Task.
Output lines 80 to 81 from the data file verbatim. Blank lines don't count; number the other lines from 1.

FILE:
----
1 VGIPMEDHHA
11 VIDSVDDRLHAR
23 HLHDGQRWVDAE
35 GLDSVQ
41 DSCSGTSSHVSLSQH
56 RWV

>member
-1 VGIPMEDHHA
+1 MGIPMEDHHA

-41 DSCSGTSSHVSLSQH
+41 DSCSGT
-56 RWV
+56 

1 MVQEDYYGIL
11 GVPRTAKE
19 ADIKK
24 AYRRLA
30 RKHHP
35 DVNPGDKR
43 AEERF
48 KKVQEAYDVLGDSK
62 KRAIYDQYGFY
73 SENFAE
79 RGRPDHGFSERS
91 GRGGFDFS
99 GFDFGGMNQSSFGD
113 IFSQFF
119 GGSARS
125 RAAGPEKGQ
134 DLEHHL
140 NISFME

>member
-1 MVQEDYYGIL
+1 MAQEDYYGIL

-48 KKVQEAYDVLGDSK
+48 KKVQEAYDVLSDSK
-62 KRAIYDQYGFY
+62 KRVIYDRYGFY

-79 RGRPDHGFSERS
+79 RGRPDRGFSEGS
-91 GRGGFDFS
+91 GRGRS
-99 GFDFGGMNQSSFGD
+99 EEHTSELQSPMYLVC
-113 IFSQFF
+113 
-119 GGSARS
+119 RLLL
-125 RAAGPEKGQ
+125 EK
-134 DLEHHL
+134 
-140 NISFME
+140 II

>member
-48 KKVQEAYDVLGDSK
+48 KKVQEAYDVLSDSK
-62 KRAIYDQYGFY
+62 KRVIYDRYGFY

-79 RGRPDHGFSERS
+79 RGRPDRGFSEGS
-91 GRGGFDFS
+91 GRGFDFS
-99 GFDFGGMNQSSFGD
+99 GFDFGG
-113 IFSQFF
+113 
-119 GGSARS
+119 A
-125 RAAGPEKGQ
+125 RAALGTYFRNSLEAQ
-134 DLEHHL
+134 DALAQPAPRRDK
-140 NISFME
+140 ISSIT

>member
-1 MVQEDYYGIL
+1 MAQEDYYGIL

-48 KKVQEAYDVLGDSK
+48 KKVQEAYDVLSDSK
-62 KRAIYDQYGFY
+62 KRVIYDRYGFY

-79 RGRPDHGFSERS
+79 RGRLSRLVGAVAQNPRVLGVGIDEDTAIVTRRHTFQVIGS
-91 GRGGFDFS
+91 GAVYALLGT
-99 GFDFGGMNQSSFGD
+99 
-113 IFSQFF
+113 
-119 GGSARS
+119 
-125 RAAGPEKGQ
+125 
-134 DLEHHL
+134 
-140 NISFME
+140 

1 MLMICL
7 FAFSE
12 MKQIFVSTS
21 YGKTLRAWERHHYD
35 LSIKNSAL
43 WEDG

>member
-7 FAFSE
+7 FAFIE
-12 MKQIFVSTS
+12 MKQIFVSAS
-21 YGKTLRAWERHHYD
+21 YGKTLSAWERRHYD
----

+48 KKVQEAYDVLSDSK
-62 KRAIYDQYGFY